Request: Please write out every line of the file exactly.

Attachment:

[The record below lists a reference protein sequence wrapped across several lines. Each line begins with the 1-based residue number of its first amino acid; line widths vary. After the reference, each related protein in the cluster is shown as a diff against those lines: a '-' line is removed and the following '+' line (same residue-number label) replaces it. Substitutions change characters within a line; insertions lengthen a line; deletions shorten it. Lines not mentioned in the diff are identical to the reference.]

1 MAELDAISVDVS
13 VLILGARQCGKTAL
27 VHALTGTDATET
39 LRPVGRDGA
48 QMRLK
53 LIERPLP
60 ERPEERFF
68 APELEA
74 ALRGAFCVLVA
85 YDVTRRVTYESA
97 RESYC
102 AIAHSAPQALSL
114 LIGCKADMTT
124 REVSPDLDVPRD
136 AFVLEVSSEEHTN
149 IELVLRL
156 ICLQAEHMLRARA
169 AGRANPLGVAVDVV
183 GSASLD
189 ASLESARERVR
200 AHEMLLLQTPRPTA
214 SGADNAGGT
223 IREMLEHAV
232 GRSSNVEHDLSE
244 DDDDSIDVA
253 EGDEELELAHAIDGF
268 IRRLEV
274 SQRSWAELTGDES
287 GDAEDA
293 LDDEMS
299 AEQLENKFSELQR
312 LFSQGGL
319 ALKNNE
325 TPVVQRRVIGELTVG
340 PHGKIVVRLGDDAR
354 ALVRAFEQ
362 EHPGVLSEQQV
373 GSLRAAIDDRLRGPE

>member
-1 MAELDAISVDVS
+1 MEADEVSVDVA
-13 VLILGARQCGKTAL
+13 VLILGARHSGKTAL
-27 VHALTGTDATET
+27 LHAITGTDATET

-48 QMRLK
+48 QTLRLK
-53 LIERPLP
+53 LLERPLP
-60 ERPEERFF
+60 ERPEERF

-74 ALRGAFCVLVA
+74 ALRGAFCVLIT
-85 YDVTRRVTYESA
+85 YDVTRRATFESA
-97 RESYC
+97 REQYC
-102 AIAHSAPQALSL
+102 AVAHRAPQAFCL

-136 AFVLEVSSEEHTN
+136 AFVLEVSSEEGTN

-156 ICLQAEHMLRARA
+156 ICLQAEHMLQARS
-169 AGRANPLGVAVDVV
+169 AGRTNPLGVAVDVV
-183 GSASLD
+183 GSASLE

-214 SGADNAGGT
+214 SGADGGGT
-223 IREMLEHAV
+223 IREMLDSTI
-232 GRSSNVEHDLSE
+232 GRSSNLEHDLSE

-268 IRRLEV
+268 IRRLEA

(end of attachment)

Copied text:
[The record below lists a reference protein sequence wrapped across several lines. Each line begins with the 1-based residue number of its first amino acid; line widths vary. After the reference, each related protein in the cluster is shown as a diff against those lines: a '-' line is removed and the following '+' line (same residue-number label) replaces it. Substitutions change characters within a line; insertions lengthen a line; deletions shorten it. Lines not mentioned in the diff are identical to the reference.]

1 MAELDAISVDVS
13 VLILGARQCGKTAL
27 VHALTGTDATET
39 LRPVGRDGA
48 QMRLK
53 LIERPLP
60 ERPEERFF
68 APELEA
74 ALRGAFCVLVA
85 YDVTRRVTYESA
97 RESYC
102 AIAHSAPQALSL
114 LIGCKADMTT
124 REVSPDLDVPRD
136 AFVLEVSSEEHTN
149 IELVLRL
156 ICLQAEHMLRARA
169 AGRANPLGVAVDVV
183 GSASLD
189 ASLESARERVR
200 AHEMLLLQTPRPTA
214 SGADNAGGT
223 IREMLEHAV
232 GRSSNVEHDLSE
244 DDDDSIDVA
253 EGDEELELAHAIDGF
268 IRRLEV
274 SQRSWAELTGDES
287 GDAEDA
293 LDDEMS
299 AEQLENKFSELQR
312 LFSQGGL
319 ALKNNE
325 TPVVQRRVIGELTVG
340 PHGKIVVRLGDDAR
354 ALVRAFEQ
362 EHPGVLSEQQV
373 GSLRAAIDDRLRGPE

>member
-1 MAELDAISVDVS
+1 MEADEVSVDVA
-13 VLILGARQCGKTAL
+13 VLILGARHSGKTAL
-27 VHALTGTDATET
+27 LHAITGTDATET

-48 QMRLK
+48 QTLRLK
-53 LIERPLP
+53 LLERPLP
-60 ERPEERFF
+60 ERPEERF

-74 ALRGAFCVLVA
+74 ALRGAFCVLIT
-85 YDVTRRVTYESA
+85 YDVTRRATFESA
-97 RESYC
+97 REQYC
-102 AIAHSAPQALSL
+102 AVAHRAPQAFCL

-136 AFVLEVSSEEHTN
+136 AFVLEVSSEEGTN

-156 ICLQAEHMLRARA
+156 ICLQAEHMLQARS
-169 AGRANPLGVAVDVV
+169 AGRTNPLGVAVDVV
-183 GSASLD
+183 GSASLE

-214 SGADNAGGT
+214 SGADGGGT
-223 IREMLEHAV
+223 IREMLDSTI
-232 GRSSNVEHDLSE
+232 GRSSNLEHDLSE

-268 IRRLEV
+268 IRRLEA